Race For Illinois Governor: Taxes And The Minimum Wage
Illinois Governor Pat Quinn mentioned taxes only once during an address at Illinois State University this weekend. But that was only when discussing the Republican candidates for Governor. Illinois' largest-ever income tax increase is due to sunset half-way through the fiscal year. Quinn is not saying if he'll support continuing the temporary hike. Quinn told McLean County Democrats that the GOP hopefuls like to talk about tax and spending cuts, but don't tell the whole story:
"They're going to say, 'tax less, spend less.' That's their whole philosophy. Sounds good if you say it fast. But that doesn't create jobs. It doesn't make a better state, it doesn't provide early childhood education," Quinn said.
During his address, Quinn repeated his call for a hike in the minimum wage to at least ten dollars an hour and establishing earned sick days for all Illinois workers. Anti-government activist Tio Hardiman is challenging Quinn.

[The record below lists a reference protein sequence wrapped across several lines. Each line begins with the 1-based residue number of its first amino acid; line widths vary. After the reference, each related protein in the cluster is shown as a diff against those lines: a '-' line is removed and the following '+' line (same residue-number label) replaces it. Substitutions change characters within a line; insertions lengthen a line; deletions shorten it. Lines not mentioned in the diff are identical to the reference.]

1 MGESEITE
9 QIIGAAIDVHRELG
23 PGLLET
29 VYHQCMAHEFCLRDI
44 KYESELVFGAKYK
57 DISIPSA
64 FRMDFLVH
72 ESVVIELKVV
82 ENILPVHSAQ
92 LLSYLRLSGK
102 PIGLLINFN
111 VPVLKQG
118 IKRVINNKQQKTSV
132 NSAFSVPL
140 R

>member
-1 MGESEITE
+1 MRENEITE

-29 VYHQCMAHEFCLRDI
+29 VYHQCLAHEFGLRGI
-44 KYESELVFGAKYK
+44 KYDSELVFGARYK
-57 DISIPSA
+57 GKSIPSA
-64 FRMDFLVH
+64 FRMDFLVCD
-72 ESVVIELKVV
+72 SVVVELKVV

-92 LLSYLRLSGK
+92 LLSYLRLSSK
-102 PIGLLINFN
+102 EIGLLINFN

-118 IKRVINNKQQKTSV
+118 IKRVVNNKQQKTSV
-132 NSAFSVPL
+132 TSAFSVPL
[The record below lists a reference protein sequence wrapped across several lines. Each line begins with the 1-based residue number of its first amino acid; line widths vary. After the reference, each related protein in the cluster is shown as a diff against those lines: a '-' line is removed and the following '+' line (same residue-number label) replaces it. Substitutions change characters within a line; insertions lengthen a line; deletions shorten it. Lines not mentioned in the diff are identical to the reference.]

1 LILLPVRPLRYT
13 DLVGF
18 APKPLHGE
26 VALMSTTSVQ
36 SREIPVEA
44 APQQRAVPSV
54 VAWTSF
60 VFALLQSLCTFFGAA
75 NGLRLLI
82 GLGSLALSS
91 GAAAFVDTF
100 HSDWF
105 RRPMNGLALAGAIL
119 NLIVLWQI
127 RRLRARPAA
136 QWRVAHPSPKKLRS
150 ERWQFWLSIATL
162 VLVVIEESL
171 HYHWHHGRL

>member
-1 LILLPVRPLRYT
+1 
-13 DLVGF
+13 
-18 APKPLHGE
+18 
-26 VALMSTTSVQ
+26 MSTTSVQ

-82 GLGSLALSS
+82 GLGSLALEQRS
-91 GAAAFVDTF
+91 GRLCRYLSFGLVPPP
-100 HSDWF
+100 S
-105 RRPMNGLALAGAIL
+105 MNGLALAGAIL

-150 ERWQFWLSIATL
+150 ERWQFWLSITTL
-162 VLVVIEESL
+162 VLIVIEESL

Two GOP lawmakers hoping to be the next governor also talked about taxes this weekend. Senators Bill Brady and Kirk Dillard spoke about the state's economy during an event sponsored by McLean County Republicans. Brady says if elected he would make sure Illinoisans gets tax cuts. Dillard says he would pursue major tax reforms as part of his economic plan. Businessman Bruce Rauner and state Treasurer Dan Rutherford did not attend.
Meanwhile, U.S. Senator Dick Durbin is criticizing the Republican field of candidates for their stances on low-income workers and the unemployed.
The four Republican candidates for governor oppose raising the minimum wage in Illinois, which is currently $8.25 an hour.
One reason they've given is that mostly high school and college students work minimum wage jobs. Senator Durbin says that isn't so.
"I just can't get over how insensitive some of these candidates are to the reality of life for a lot of struggling families-working families who can't get by on $8.25 an hour," Durbin said.
Durbin singled out the candidate who'd previously called for a decrease in Illinois' minimum wage.
"A man who made $53 million last year is calling for cuts in the minimum wage? He can wear an $18 watch and a Carhartt jacket, but he's not in touch with what people are trying to do to get by if they're on minimum wage," Durbin said.
Sporting that Carhartt is venture capitalist Bruce Rauner. Rauner later publicly changed his stance, and called his earlier remarks "flippant."